US 7268144 B2
A method for the regiospecific synthesis of rapamycin 42-ester derivatives is described. The method involves lipase-catalyzed acetylation of 42-hydroxy of rapamycin with an acyl donor such as a vinyl ester, an isopropenyl ester or an anhydride in a suitable organic solvent.
1. A method for the regiospecific preparation of a rapamycin 42-ester of the formula (I)
wherein R is a linear or cyclic, aliphatic or aromatic, saturated or unsaturated hydrocarbon which optionally contains a hydroxyl, halogen and/or thiol substituent(s), said method comprising acylating a 42-hydroxy rapamycin with a lipase in the presence of an acyl donor.
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13. A regiospecific rapamycin 42-ester with isopropylidene ketal protected 3 -hydroxy-2-(hydroxymethyl)-2-methylpropionic acid, a precursor of (-rapamycin 42-ester with 3-hydroxy-2-(hydroxymethyl)-2-methylpropionic acid, CCI-779).
14. A pharmaceutical kit comprising units of a regiospecific rapamycin 42-derivative produced according to
This application claims the benefit under 35 USC 119(e) of prior U.S. Provisional Patent Application No. 60/561,926, filed Apr. 14, 2004.
Rapamycin (Rapamune®) is an immunosuppressant derived from nature, which has a novel mechanism of action. CCI-779 (rapamycin 42-ester with 3-hydroxy-2-(hydroxymethyl)-2-methylpropionic acid) is an ester of rapamycin, which has demonstrated significant inhibitory effects on tumor growth in both in vitro and in vivo models.
Modification of rapamycin has mainly focused on production of its 42-hydroxy ester derivatives. These 42-hydroxy rapamycin ester derivatives are useful for inducing immunosuppression, and in the treatment of transplantation rejection, autoimmune diseases, diseases of inflammation, adult T-cell leukemia/lymphoma, solid tumors, fungal infections, et al.
Esterification of rapamycin at the 42-position has been performed by directly reacting rapamycin with acylating agents. However, as rapamycin contains two secondary hydroxyl groups at positions 31 and 42, attempts to discriminate between these two hydroxyl groups in order to achieve a regioselective synthesis of 42-monoacylated products posed a difficult challenge.
A number of patents involving the synthesis of 42-acylated derivatives have been issued, such as alkyl ester (U.S. Pat. No. 4,316,885), aminoalkyl esters (U.S. Pat. No. 4,650,803), fluorinated esters (U.S. Pat. No. 5,100,883), amide esters (U.S. Pat. No. 5,118,677), carbamate esters (U.S. Pat. No. 5,118,678), alkoxyesters (U.S. Pat. No. 5,233,036), carbonate esters (U.S. Pat. No. 5,260,300), hydroxyesters (U.S. Pat. Nos. 5,362,718 & 6,277,983). However, none of the patents described methods that are stereospecific. Further, the yields for 42-monoesters of rapamycin produced by these methods are typically poor to moderate due to the poor regioselectivity and instability of rapamycin molecule in basic or acidic conditions. High performance liquid chromatography (HPLC) separation is usually required in order to get the pure product. One solution proposed for improving the regioselectivity is the use of 31-silyl protected rapamycin as an intermediate. However, this method adds several more steps of manipulation.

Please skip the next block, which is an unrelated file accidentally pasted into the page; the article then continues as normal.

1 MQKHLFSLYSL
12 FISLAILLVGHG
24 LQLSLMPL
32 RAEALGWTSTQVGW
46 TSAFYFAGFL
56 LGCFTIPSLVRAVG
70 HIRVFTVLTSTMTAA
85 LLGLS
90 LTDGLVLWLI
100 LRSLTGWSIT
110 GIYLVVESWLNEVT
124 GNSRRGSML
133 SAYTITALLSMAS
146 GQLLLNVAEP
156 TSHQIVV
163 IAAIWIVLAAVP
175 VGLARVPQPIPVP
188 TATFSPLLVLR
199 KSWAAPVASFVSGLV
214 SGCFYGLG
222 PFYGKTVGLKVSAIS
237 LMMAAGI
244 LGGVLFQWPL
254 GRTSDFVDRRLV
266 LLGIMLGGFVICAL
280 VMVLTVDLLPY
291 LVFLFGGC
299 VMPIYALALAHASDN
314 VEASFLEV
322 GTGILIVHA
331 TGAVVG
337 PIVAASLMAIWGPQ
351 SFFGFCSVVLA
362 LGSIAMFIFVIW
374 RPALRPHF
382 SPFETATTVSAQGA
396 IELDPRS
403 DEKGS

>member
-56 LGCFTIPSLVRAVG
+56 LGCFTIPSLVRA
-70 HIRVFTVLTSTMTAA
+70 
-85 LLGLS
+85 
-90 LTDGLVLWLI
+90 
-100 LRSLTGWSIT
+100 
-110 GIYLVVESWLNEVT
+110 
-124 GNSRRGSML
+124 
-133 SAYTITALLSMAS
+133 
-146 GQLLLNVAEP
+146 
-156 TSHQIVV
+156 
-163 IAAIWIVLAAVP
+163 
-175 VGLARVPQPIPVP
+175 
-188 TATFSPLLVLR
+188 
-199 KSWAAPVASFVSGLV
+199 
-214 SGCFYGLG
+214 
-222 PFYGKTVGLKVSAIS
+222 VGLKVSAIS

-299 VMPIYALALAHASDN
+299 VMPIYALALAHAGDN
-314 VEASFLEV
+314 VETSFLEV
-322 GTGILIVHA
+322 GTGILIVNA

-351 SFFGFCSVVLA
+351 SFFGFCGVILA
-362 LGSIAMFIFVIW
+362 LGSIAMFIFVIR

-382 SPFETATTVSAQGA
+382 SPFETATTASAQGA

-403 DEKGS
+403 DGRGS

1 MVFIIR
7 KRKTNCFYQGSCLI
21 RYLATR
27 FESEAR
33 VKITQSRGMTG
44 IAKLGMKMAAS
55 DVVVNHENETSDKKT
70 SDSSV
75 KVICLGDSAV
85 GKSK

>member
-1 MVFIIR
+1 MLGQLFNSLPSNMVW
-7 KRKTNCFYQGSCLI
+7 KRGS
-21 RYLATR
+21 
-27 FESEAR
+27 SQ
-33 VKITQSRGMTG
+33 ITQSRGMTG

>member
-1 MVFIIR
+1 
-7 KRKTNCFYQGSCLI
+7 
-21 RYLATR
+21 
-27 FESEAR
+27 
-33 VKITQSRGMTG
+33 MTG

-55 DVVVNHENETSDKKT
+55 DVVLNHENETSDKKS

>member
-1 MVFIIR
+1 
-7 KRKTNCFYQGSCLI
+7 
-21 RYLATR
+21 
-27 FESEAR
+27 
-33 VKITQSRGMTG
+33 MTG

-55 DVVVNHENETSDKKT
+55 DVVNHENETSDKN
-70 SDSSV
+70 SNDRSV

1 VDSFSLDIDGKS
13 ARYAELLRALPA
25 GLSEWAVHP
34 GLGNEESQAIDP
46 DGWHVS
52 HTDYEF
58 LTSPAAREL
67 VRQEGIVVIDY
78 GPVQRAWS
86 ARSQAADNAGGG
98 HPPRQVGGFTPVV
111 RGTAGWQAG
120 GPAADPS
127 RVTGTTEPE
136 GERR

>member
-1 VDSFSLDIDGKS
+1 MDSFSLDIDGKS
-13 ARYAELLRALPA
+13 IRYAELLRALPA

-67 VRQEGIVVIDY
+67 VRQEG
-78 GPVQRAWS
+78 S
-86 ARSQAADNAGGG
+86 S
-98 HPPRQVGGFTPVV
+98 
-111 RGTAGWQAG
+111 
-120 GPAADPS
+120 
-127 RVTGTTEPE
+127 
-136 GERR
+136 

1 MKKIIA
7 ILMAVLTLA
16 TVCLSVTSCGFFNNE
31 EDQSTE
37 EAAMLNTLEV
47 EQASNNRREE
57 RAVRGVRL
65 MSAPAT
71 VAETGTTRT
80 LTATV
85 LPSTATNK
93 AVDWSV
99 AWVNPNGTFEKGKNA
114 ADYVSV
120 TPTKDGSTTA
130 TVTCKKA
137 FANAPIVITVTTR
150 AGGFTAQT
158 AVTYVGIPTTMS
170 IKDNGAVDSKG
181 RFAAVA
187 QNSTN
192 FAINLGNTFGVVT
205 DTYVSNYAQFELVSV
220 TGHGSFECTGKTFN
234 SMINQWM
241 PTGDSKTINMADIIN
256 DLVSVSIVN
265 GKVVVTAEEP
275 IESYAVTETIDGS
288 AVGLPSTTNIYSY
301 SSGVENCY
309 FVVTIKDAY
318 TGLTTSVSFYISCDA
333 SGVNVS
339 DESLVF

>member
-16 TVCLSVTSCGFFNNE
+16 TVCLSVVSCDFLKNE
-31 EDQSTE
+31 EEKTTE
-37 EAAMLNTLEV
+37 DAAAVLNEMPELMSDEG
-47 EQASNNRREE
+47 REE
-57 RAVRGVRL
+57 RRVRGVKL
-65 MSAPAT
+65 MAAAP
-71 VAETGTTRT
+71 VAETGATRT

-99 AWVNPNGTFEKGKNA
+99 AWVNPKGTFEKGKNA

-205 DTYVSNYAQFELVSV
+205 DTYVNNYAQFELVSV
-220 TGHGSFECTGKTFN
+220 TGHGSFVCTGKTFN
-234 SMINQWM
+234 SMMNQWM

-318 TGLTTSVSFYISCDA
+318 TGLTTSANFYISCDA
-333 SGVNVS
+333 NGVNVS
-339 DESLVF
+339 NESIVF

What is needed is an efficient method for synthesis of rapamycin esters.
The invention provides a lipase-catalyzed synthesis of rapamycin 42-ester derivatives. The remarkable features of this simple process are regiospecificity and excellent yield under mild conditions.
Other aspects and advantages of the invention will be readily apparent to one of skill in the art.
The present invention provides a process for preparing rapamycin 42-esters of the general formula (I) in a regiospecific fashion using lipase in the presence of a rapamycin and an acyl donor.
Rapamycin can be prepared as previously described. See, e.g., U.S. Pat. No. 3,929,992, issued Dec. 30, 1975. Alternatively, rapamycin may be purchased from commercial sources [e.g. Rapamune® (Wyeth)] or prepared using alternative methods. The means of preparing, purifying and/or obtaining the rapamycin starting material are not a limitation of the present invention.
In one embodiment, the invention provides a regiospecific route for production of ketal-protected rapamycin 42-esters, useful in production of a rapamycin 42-ester. In a further embodiment, the invention provides for the production of isopropylidene ketal protected rapamycin 42-ester with 3-hydroxy-2-(hydroxymethyl)-2-methylpropionic acid, a precursor of CCI-779. CCI-779 is an ester of rapamycin which has demonstrated significant inhibitory effects on tumor growth in both in vitro and in vivo models. The use of this and other hydroxyesters of rapamycin are described in U.S. Pat. Nos. 5,362,718 and 6,277,983, and U.S. Patent Publication No. US 2005-0033046 A1 (U.S. patent application Ser. No. 10/903,062).
The removal of the ketal protecting group can be accomplished under mildly acidic conditions. In general, the procedure published in U.S. Pat. No. 6,277,983 and documents cited therein can be followed. In one embodiment, the deprotection is carried out in a single phase aqueous acid/organic solvent system, e.g., diluted sulfuric acid in tetrahydrofuran (THF), such as 2 N H2SO4/THF at about 0 to 5° C. However, this reaction can take about 3 days or more to complete and solvent extraction is needed to recover the product from aqueous media after the reaction is complete. Other procedures for removal of the ketal protecting group would be known to one of ordinary skill in the art, such as those described in the International Patent Application entitled Proline CCI-779, Production and Uses Therefor, and Two Step Enzymatic Synthesis of Proline CCI-779 and CCI-779 (Chew, et al., based on U.S. Provisional Patent Application Nos.: 60/562,069 (filed Apr. 14, 2004) and 60/623,594 (filed Oct. 29, 2004)).